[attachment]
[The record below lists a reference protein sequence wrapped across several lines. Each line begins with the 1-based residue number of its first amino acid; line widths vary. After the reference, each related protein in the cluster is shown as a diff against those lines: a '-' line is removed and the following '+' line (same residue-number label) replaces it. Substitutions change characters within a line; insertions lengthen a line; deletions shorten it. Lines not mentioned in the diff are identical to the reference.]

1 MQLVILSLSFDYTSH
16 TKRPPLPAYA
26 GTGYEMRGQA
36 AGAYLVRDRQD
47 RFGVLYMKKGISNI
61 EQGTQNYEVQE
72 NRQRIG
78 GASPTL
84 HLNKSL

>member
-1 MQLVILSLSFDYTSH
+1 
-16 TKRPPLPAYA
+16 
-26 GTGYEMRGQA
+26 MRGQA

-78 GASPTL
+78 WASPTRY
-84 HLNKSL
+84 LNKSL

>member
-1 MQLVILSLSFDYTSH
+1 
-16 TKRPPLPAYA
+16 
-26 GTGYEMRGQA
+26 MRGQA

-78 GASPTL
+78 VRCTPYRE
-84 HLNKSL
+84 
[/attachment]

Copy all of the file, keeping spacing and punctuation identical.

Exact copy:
[The record below lists a reference protein sequence wrapped across several lines. Each line begins with the 1-based residue number of its first amino acid; line widths vary. After the reference, each related protein in the cluster is shown as a diff against those lines: a '-' line is removed and the following '+' line (same residue-number label) replaces it. Substitutions change characters within a line; insertions lengthen a line; deletions shorten it. Lines not mentioned in the diff are identical to the reference.]

1 MQLVILSLSFDYTSH
16 TKRPPLPAYA
26 GTGYEMRGQA
36 AGAYLVRDRQD
47 RFGVLYMKKGISNI
61 EQGTQNYEVQE
72 NRQRIG
78 GASPTL
84 HLNKSL

>member
-1 MQLVILSLSFDYTSH
+1 
-16 TKRPPLPAYA
+16 
-26 GTGYEMRGQA
+26 MRGQA

-78 GASPTL
+78 WASPTRY
-84 HLNKSL
+84 LNKSL

>member
-1 MQLVILSLSFDYTSH
+1 
-16 TKRPPLPAYA
+16 
-26 GTGYEMRGQA
+26 MRGQA

-78 GASPTL
+78 VRCTPYRE
-84 HLNKSL
+84 